Reasons for Lynching
Apologists for the lynch mob sometimes argued that mobs were swift to punish rapists and that lynching served as an extralegal way to protect white women from black men. Lynching, it was said, was "the only successful method of dealing with a certain class of crimes." But Ida B. Wells-Barnett, a black woman who had begun her career as a Memphis journalist and had become a crusader against lynching, showed that most lynchings were not in response to rapes. The Chicago Tribune published an annual report on lynchings, noting the alleged crime for which a victim was executed. Of more than 500 victims of lynching between 1896 and 1900, 96 had been accused of rape, 179 of murder. Nearly half the victims, 229, were lynched for "crimes" such as giving evidence in court, writing letters, registering to vote, making insulting statements, race prejudice, or simply "unknown crime."
Statesboro, Georgia, 1904
Apologists for the lynch mob argued that the law was not effective in punishing criminals, that only an enraged citizenry could preserve public order. Journalist Ray Stannard Baker's 1908 book, Following the Color Line, suggested that whites turned to lynching when they lost faith in the system of justice to punish crime. But often a lynch mob acted when the law was working to punish a convicted criminal. In 1904 two black men were arrested in Statesboro, Georgia, for a particularly gruesome mass murder of a white farmer, his wife, and their three children. The accused were kept in Savannah, about fifty miles away, to allow tempers to cool. After two weeks the accused were brought to Statesboro for trial and were found guilty. As the judge pronounced their sentence, death by hanging, a mob stormed into the courtroom, seized the men, dragged them outside, and burned them alive. As the convicted men were roasting alive, the mob turned on other blacks, singling out anyone perceived to be a threat to the white order. In this case, as in many lynchings, the punishment was not merely intended for the accused: the mob would use the lynching as the starting point for a general riot and attack on any black person it could find.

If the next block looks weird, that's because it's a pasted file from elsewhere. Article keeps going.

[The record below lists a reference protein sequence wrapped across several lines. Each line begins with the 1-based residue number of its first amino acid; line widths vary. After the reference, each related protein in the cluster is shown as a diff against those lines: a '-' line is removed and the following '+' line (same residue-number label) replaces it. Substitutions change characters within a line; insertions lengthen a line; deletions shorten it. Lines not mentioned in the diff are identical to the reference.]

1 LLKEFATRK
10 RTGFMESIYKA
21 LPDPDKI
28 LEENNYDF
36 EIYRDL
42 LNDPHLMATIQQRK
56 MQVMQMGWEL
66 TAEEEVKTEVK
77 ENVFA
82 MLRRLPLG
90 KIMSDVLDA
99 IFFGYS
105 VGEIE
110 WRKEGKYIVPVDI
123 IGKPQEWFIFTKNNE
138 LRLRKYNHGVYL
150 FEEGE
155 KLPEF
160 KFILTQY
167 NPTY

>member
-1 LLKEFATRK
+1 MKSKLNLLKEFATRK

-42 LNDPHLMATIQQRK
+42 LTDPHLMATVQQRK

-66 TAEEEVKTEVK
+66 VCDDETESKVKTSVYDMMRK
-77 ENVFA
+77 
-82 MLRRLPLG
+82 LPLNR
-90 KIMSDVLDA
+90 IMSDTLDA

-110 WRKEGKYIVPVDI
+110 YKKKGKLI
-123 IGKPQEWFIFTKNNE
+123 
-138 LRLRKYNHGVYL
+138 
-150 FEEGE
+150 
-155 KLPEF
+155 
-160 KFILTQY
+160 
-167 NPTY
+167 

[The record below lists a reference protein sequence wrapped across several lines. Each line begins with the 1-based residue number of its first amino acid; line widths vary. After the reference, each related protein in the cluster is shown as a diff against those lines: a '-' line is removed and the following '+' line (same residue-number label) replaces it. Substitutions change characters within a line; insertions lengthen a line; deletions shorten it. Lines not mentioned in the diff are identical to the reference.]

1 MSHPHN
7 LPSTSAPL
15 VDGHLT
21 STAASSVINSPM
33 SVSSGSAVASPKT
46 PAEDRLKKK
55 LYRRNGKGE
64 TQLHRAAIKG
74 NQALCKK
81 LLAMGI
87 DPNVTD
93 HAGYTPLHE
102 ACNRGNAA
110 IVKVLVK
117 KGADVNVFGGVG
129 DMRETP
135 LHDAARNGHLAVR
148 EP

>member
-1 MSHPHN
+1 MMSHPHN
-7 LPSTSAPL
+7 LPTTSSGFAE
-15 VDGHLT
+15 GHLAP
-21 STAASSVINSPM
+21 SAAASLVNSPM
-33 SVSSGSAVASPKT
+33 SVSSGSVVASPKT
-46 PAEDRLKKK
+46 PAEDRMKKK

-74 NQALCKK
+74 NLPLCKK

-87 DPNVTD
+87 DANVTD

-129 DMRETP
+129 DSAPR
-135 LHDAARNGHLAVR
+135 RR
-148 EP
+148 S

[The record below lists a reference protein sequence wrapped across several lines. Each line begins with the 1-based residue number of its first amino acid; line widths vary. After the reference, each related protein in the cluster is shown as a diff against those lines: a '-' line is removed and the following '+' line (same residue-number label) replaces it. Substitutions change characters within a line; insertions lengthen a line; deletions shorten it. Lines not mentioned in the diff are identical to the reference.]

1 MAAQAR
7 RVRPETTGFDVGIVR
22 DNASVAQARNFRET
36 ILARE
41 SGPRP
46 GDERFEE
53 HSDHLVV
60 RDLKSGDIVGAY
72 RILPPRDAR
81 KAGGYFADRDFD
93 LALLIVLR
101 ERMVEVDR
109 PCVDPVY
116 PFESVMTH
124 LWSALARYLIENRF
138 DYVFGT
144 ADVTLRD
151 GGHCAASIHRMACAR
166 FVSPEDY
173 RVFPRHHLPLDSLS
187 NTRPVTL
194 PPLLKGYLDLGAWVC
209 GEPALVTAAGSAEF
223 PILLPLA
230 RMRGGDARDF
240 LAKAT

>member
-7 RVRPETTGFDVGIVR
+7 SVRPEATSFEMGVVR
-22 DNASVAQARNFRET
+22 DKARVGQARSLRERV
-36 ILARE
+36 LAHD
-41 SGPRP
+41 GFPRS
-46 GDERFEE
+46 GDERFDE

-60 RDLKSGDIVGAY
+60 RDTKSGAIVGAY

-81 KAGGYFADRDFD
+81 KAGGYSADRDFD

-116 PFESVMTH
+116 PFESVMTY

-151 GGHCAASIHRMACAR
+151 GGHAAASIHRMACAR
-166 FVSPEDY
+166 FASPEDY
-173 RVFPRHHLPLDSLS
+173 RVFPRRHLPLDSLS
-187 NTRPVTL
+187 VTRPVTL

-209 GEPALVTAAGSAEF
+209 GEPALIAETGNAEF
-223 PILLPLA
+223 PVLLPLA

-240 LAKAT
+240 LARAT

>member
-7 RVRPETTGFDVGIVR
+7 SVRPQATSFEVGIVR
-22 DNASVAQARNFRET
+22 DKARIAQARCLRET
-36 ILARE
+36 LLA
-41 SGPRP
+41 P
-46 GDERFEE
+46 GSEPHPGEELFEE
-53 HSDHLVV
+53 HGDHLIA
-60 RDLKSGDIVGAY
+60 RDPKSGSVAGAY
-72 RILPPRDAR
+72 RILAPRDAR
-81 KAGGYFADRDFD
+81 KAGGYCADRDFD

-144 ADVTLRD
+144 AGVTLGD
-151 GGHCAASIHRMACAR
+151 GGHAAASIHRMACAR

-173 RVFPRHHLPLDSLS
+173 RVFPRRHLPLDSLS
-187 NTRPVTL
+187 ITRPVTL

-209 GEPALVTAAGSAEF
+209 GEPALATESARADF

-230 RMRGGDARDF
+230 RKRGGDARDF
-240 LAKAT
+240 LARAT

The Supreme Court and Lynching